Residential plots are handed over with foundations, drainage, substructure walls, ground-floor slabs and utility connections already in place, and designs are fast-tracked through the planning process. The plots – which currently cost from £180,500 upwards – will be released in phases, and the project is anticipated to take 10 years to complete, finishing by 2026. The plots on offer are for owner-occupied houses, shared ownership and rental, and eventually apartments too.
More adventurous buyers could choose to build a home from scratch by themselves, but the rest can go down the custom build route – using an architect and builder from Graven Hill’s list of recommended suppliers to design and construct the home to their preferred level of finish, whether just the shell of the building or completely ready to occupy. The Graven Hill authorities are recommending offsite construction, sustainable materials and contemporary designs.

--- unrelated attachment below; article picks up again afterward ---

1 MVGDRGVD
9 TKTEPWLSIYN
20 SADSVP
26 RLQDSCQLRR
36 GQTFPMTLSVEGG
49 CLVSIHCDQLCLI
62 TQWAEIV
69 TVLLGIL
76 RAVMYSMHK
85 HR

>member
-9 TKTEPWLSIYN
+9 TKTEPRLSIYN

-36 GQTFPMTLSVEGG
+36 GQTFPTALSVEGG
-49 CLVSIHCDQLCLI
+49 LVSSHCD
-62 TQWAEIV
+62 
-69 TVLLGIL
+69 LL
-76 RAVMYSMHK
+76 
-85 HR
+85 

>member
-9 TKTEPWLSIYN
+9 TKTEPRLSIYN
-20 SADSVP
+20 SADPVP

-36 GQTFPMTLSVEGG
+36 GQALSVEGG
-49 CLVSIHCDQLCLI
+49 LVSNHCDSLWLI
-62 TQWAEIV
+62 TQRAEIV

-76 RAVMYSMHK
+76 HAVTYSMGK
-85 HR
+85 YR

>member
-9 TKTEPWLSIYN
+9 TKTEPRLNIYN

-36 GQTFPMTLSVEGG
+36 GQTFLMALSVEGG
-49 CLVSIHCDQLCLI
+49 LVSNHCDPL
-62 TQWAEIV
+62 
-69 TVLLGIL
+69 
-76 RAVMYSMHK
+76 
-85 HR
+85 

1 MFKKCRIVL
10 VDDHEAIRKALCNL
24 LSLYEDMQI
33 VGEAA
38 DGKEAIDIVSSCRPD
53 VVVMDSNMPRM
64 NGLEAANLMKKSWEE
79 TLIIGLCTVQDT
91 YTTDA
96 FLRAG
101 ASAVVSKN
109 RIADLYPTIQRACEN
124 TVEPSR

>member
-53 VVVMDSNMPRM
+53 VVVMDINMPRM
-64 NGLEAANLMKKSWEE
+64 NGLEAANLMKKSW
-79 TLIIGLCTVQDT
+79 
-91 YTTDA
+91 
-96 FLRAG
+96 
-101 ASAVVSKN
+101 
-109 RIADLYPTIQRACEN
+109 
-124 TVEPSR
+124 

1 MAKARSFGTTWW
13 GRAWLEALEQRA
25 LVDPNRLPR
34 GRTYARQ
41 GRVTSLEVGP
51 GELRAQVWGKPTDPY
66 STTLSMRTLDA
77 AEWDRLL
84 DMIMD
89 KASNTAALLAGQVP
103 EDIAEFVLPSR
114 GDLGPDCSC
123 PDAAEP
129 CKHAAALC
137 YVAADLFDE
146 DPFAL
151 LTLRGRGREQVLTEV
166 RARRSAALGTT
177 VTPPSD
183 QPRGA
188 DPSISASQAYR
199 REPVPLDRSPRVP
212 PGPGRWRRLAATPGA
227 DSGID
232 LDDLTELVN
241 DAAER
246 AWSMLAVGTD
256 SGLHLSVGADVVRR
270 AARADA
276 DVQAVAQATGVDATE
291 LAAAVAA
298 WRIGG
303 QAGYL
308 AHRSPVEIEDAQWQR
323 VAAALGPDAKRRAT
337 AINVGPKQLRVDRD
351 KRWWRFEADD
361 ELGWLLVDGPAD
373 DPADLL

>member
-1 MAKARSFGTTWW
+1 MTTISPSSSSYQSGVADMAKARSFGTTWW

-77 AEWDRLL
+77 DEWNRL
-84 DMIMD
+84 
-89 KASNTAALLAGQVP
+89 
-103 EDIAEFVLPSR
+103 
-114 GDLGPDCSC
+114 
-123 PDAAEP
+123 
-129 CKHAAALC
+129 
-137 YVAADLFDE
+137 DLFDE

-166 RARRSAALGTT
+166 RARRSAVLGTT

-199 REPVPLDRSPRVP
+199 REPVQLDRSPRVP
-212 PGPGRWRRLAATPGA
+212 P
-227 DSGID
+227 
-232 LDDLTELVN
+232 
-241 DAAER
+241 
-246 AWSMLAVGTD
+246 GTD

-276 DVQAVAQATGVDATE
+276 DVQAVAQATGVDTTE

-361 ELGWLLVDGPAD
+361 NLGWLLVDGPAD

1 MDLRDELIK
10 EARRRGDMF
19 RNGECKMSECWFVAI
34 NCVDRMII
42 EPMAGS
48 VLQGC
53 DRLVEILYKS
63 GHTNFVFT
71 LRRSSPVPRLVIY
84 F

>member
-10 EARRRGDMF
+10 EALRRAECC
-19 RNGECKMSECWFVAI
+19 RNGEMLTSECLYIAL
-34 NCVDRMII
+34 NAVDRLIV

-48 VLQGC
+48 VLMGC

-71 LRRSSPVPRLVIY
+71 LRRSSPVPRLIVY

The ambition is to create a “sustainable, settled community”, so the site will also include woodlands, allotments and a primary school, as well as space for commercial developments. There will be financial penalties for those who choose to leave before the end of three years.
The council paid £28m for the land, formerly owned by the Ministry of Defence, and hopes to turn a profit, as well as demonstrating a new way of developing housing. Could this be a template for the future?